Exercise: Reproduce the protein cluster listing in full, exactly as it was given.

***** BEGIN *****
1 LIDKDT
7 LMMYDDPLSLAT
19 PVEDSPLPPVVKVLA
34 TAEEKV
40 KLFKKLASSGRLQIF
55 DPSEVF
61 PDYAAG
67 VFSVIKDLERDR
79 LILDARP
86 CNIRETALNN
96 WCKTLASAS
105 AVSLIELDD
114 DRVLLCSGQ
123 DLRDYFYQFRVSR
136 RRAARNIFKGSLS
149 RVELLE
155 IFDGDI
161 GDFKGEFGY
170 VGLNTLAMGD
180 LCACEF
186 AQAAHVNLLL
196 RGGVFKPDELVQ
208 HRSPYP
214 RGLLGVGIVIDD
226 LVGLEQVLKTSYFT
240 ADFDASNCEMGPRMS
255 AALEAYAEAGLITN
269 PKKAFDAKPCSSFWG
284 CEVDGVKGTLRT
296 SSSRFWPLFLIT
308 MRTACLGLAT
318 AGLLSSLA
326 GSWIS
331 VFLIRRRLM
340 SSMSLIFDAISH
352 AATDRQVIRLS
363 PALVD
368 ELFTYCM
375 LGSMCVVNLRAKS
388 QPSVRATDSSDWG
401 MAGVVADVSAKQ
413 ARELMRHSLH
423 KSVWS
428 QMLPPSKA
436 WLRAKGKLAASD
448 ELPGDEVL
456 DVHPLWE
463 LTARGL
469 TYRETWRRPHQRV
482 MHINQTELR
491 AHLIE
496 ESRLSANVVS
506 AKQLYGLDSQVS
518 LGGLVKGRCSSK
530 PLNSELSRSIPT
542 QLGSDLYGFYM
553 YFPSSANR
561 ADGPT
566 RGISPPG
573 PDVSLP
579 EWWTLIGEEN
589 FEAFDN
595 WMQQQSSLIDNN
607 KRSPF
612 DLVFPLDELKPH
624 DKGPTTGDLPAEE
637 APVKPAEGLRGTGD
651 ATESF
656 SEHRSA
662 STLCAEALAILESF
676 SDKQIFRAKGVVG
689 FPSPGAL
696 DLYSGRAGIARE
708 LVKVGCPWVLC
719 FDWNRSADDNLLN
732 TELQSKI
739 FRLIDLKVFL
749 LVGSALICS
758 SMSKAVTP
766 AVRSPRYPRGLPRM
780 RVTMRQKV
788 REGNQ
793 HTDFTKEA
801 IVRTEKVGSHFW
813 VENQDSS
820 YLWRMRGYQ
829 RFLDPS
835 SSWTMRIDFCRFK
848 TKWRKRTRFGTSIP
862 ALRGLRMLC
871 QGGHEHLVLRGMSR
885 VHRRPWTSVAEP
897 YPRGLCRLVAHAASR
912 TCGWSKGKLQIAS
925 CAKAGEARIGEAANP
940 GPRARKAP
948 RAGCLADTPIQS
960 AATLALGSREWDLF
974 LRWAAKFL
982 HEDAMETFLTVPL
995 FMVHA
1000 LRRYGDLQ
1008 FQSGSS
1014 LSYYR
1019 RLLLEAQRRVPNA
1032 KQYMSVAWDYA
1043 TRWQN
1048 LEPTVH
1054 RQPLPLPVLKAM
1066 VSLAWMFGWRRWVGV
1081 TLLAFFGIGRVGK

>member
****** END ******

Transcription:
1 LIDKDT
7 LMMYDDPLSLAT
19 PVEDSPLPPVVKVLA
34 TAEEKV
40 KLFKKLASSGRLQIF
55 DPSEVF
61 PDYAAG
67 VFSVIKDLERDR
79 LILDARP
86 CNIRETALNN
96 WCKTLASAS
105 AVSLIELDD
114 DRVLLCSGQ
123 DLRDYFYQFRVSR
136 RRAARNIFKGSLS
149 RVELLE
155 IFDGDI
161 GDFKGEFGY
170 VGLNTLAMGD
180 LCACEF
186 AQAAHVNLLL
196 RGGVFKPDELVQ
208 HRSPYP
214 RGLLGVGIVIDD
226 LVGLEQVLKTSYFT
240 ADFDASNCEMGPRMS
255 AALEAYAEAGLITN
269 PKKAFDAKPCSSFWG
284 CEVDGVKGTLRT
296 SSSRFWPLFLIT
308 MRTACLGLAT
318 AGLLSSLA
326 GSWIS
331 VFLIRRRLM
340 SSMSLIFDAISH
352 AATDRQVIRLS
363 PALVD
368 ELFTYCM
375 LGSMCVVNLRAKS
388 QPSVRATDSSDWG
401 MAGVVADVSAKQ
413 ARELMRHSLH
423 KSVWS
428 QMLPPSKA
436 WLRAKGKLAASD
448 ELPGDEVL
456 DVHPLWE
463 LTARGL
469 TYRETWRRPHQRV
482 MHINQTELR
491 AHLIE
496 ESRLSANVVS
506 AKQLYGLDSQVS
518 LGGLVKGRCSSK
530 PLNSELSRSIPT
542 QLGSDLYGFYM
553 YFPSSANR
561 ADGPT
566 RGISPPG
573 PDVSLP
579 EWWTLIGEEN
589 FEAFDN
595 WMQQQSSLIDNN
607 KRSPF
612 DLVFPLDELKPH
624 DKGPTTGDLPAEE
637 APVKPAEGLRGTGD
651 ATESF
656 SEHRSA
662 STLCAEALAILESF
676 SDKQIFRAKGVVG
689 FPSPGAL
696 DLYSGRAGIARE
708 LVKVGCPWVLC
719 FDWNRSADDNLLN
732 TELQSKI
739 FRLIDLKVFL
749 LVGSALICS
758 SMSKAVTP
766 AVRSPRYPRGLPRM
780 RVTMRQKV
788 REGNQ
793 HTDFTKEA
801 IVRTEKVGSHFW
813 VENQDSS
820 YLWRMRGYQ
829 RFLDPS
835 SSWTMRIDFCRFK
848 TKWRKRTRFGTSIP
862 ALRGLRMLC
871 QGGHEHLVLRGMSR
885 VHRRPWTSVAEP
897 YPRGLCRLVAHAASR
912 TCGWSKGKLQIAS
925 CAKAGEARIGEAANP
940 GPRARKAP
948 RAGCLADTPIQS
960 AATLALGSREWDLF
974 LRWAAKFL
982 HEDAMETFLTVPL
995 FMVHA
1000 LRRYGDLQ
1008 FQSGSS
1014 LSYYR
1019 RLLLEAQRRVPNA
1032 KQYMSVAWDYA
1043 TRWQN
1048 LEPTVH
1054 RQPLPLPVLKAM
1066 VSLAWMFGWRRWVGV
1081 TLLAFFGIGRVGK

>member